Any time some Washington big shot like Ben Bernanke or Tim Geithner claims that immediate spending cuts in the debt deal will harm the economy—ignore them. Completely.
In the latest remodeling of Obama’s economic strategy in front of the 2012 elections, a number of media outlets are reporting that Treasury Secretary Tim Geithner is getting ready to depart after Obama concludes debt ceiling and budget negotiations with the GOP.
Tim Geithner wants to hike taxes on small businesses to help pay the way for people who don’t work at places like small businesses. If Timmy gets his way, if we show a significant enough profit such as more than 250 grand a year, the Marble Mafia will move in and demand an extra piece of the action.
I keep hearing how the choice for the next election is between the guy who saved us from the Great Depression Part II and everyone else who wants to take us back to the policies that created those problems.
Soon Obama will asking the country for more shared sacrifice, in a parody of Churchillian prose, by telling us that he can only offer us “blood, sweat, tears and oil.” Our blood, our sweat, our tears, and Saudi, Brazilian and Canadian oil.
Sarah Palin is a great personality. She was not a good Governor of Alaska, she was not a good candidate for VP, and she will not even attempt to be a candidate for the Republican nomination for the 2012 election.
For months, Treasury Secretary Timothy Geithner has warned that failing to lift the debt ceiling would have "unthinkable" consequences. But many lawmakers are insisting that they will block the federal government from borrowing more money unless budget cuts and spending reforms are part of the deal.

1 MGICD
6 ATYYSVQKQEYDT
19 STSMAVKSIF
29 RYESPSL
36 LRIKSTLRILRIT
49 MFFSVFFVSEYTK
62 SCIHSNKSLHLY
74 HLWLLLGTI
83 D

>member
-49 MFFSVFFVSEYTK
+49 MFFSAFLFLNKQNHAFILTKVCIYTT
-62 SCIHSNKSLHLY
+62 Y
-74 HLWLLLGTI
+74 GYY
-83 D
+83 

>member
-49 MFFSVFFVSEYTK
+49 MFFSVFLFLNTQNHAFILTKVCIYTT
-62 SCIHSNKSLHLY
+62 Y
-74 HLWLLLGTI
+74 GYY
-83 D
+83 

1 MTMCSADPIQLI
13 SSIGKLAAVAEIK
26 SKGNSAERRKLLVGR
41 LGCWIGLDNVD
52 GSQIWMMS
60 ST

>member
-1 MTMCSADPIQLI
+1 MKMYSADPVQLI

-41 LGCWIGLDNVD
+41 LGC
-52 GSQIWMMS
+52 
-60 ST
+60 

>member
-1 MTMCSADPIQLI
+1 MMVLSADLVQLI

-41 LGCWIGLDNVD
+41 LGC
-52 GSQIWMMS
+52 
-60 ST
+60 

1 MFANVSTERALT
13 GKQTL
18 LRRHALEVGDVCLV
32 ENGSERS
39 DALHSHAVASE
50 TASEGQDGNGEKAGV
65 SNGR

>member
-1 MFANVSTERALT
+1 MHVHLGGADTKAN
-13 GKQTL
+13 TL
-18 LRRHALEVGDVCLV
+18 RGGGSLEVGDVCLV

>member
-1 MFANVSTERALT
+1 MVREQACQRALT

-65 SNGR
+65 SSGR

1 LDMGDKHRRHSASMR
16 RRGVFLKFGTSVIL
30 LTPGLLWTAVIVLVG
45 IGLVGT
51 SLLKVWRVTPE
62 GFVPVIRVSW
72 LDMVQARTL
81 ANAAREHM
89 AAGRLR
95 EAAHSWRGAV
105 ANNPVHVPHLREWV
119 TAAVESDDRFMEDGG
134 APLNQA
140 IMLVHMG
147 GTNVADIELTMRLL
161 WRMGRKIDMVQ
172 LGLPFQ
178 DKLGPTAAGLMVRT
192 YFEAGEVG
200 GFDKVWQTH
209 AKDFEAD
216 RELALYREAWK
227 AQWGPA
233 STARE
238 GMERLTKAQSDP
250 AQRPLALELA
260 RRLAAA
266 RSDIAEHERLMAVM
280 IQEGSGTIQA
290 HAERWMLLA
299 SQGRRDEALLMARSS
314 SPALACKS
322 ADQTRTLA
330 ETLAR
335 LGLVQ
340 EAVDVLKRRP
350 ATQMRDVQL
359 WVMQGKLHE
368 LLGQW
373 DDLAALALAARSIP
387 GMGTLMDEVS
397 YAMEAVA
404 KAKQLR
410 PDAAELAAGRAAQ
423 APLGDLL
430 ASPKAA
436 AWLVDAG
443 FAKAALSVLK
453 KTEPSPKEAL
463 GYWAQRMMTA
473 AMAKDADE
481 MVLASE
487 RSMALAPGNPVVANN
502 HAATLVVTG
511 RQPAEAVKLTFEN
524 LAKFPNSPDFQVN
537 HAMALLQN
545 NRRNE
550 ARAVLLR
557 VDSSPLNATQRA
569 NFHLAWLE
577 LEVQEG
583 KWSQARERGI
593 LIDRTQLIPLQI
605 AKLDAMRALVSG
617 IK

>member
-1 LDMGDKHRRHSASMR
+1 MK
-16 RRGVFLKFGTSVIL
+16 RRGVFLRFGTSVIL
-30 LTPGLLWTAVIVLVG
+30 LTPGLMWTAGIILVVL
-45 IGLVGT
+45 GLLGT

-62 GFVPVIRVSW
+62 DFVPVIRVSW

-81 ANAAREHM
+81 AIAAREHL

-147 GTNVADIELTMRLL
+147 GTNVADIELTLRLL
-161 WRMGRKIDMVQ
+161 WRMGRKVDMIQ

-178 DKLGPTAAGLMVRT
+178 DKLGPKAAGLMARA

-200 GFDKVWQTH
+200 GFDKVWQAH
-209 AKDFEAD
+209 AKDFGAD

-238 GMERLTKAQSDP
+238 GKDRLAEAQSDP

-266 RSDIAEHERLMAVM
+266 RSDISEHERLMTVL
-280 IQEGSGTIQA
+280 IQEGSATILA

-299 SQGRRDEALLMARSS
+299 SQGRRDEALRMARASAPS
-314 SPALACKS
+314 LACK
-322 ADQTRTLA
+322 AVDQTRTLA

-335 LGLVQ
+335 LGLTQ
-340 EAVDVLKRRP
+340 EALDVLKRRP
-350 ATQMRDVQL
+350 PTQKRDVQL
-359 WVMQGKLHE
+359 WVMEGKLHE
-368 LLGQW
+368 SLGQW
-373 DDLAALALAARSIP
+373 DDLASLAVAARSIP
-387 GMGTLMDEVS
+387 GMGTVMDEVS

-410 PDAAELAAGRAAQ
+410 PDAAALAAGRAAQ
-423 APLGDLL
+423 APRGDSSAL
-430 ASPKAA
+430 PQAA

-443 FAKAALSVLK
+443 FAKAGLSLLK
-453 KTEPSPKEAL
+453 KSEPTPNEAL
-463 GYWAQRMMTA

Almost no one is talking about the most serious financial catastrophe taking place in the U.S. today. Instead everyone is focused on reigning in Congressional spending, particularly in areas like entitlements and Obamacare.
You want to get attention on Capitol Hill? Threaten to lower the U.S. government credit rating. When Standard & Poor's lowered its outlook for the United States from "stable" to "negative" on April 18, the news shot through congressional offices. An already hot fight over raising the national debt got even hotter.
The House Republicans want spending limitations, not deficit targets. It’s not a simple semantic issue. A so-called deficit target leaves open the probability of a big tax hike.
The problem with the rising debt burden is too much spending and too little growth. A spending-limitation of 20 percent to GDP would go a long way toward fixing the debt-bomb problem.
Want to know the way to ensure that you'll fall flat the next time you run a magazine? Put Hillary Clinton on the cover.
The Republicans are back in charge in the House of Representatives this week, and not a moment too soon!
The day after President Obama’s big news conference, and on the day Treasury-man Tim Geithner unveiled his Bank Bailout Nation TARP III Plan, stock markets plunged in a vote of no-confidence, with the Dow dropping nearly 400 points.